- Any other information you can provide about the overall “essence” of Atlanta’s route? – “Although the route is the same as it’s been the last few years,” Tara said, “we are working to amp up the community involvement even more, and have lots of cheering sections and business out to support our walkers.” Brian had this to say: “The Atlanta route really provides a good historical aspect of our southern roots. From the Opening Ceremony at the foot of Stone Mountain underneath the carving, to the downtown neighborhoods of Atlanta and the MLK historical center, highlighting the civil rights movement. Downtown Atlanta shows the progress of a modern southern city embracing its heritage.” And Susan summed it up beautifully, saying “What I love most about the Atlanta 3-Day is that you are basically getting a walking tour of the city’s rich history. In addition to that, Atlanta is a city full of warm, Southern charm.”
The Bottom Line – Hearing that your chosen route is loaded with some big, challenging hills can be a source of anxiety for a lot of walkers, but that’s exactly why we’re giving you these route peeks. For walkers coming to Atlanta in October, there is still plenty of time to work hills into their training routines and show up at Stone Mountain well prepared. The American south in October will be a tableau of beautiful fall colors, but the weather could easily swing from cool mornings to toasty afternoon sun, back to chilly evenings, so be sure to dress in layers. Like Michigan and Philly, the Atlanta 3-Day camp is indoors, which makes camping a breeze.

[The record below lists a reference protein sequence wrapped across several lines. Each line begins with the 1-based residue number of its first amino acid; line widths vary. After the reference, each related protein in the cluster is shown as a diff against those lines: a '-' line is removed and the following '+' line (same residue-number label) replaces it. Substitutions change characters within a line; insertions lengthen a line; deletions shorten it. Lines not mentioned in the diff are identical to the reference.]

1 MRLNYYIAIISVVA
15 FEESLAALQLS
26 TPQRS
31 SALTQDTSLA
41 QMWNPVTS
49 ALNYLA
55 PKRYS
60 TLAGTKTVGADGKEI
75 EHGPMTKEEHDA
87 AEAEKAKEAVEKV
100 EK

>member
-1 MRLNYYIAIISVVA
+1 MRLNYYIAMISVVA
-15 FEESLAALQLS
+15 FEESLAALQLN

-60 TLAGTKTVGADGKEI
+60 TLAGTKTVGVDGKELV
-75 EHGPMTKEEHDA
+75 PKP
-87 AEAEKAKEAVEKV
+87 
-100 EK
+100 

The Insider’s Take – My team and I walked in Atlanta last year, and it was lovely. Simply lovely. The city and surrounding areas are full of vibrant history, natural and manmade beauty, and quirky charm. The people—everyone from cheering station supporters who praised us like we were their own family, to the local shopkeepers who thanked us for walking by not charging us for our frozen pops, to the congenial police officer who took the time to tell us a little bit about the neighborhood while we waited to cross an intersection—are some of the kindest and friendliest folks you’ll ever meet. As for the hills? They didn’t faze me, but in all fairness, I’m not usually too troubled by hilly walking. My take is the same as it is in any other hilly 3-Day locale: train on hills, and you’ll be fine with the hills. And as with all the 3-Day locations, Atlanta is a place to just keep putting one foot in front of the other while taking in the sights and sounds of a world getting closer and closer to being rid of breast cancer. That’s a view that looks great from anywhere.